As Congress returns to Washington from its two-week hiatus, members will turn their attention to resolving the differences between the House and Senate budget plans. If an agreement can be reached, Budget Committee leaders will likely pride themselves on meeting deadlines and boast of their ability to “keep the trains running on time.”  I fail to take solace in that achievement, particularly when that train is headed for derailment.  

Imagine this scenario: The chairman of the board of a large disease prevention and biomedical research company calls a meeting of all employees. 

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The chairman says, “Colleagues, I am amazed at the work we do. I saw us tackle the Ebola crisis, find breakthroughs in cancer treatment and provide the incubator investments to just about every promising drug of the future. Productivity is up. Congratulations.” 

"In recognition of your hard work and contributions to this country, the board of directors has voted to make some changes in your compensation and benefits: 

“We are going to increase your contributions toward your retirement pension with no increase in benefits, so your paycheck will be reduced. Next, we are going to increase your share of your health insurance premiums while providing you no better coverage, so your paycheck will be reduced even further. As for your 401(k), we are going to reduce the return on your safest investment and take $32 billion out of your retirement nest egg over the next 10 years so that we can take credit for ‘tightening our belts.’ Finally, we are going to decrease the workforce by 10 percent.” 

While such a scenario would never play out in the private sector, this is all too true for the federal government, whose “board” is comprised of the 535 members of Congress. We often hear politicians say they want to run the government more like a business. This is no way to run a business, much less the federal government.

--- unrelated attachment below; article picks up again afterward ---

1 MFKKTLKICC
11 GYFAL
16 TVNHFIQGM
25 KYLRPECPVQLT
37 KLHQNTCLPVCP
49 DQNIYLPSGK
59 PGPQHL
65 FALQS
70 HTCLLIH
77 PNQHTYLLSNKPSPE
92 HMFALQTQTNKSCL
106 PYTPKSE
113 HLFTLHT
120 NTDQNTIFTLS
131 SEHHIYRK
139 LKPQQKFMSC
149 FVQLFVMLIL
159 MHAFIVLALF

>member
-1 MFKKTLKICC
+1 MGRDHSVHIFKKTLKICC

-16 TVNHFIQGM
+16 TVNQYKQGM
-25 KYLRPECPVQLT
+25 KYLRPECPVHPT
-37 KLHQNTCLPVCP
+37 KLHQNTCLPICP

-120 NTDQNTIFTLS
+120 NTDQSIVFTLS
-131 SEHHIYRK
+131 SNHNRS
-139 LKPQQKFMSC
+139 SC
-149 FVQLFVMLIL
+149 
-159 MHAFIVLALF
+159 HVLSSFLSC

Business leaders understand they cannot achieve their goals and compete without employing top talent. Treating employees with dignity and respect, as well as providing fair pay and benefits, are the keys to accomplishing this. 

Yet, Congress routinely vilifies its employees as underworked and overpaid, shuts down the government and asks them to work without pay. And now, Congress is proposing unprecedented cutbacks in pay, benefits and jobs, after three years of frozen wages and furloughs due to shortsighted sequestration cuts. 

Every American should be concerned about the impact of these budget proposals. Better employees provide a better return on your taxpayer dollars. Just because an idea saves money does not make it a good idea. 

Today, the federal deficit is the smallest it has been as a share of GDP in a decade. There are fewer federal employees in the executive branch than there were in 1966. Today, the world is a different and more dangerous place. This is not the time to engage in a “race to the bottom” by driving our current employees into retirement or employment elsewhere, and handicapping our efforts to compete for the best and brightest new employees.  

History has proven that when you cut back on staffing levels, the work does not get done.  When you downsize the government and furlough federal workers, the American people are not well-served and blame the rank and file for the delay and inconvenience resulting from the actions of Congress. I view these actions as a breach of the public trust and fiduciary responsibility of our elected representatives. 

The policies this Congress is pursuing are not good for any business, and they certainly are not good for America. 

Thissen is president of the National Active and Retired Federal Employees Association.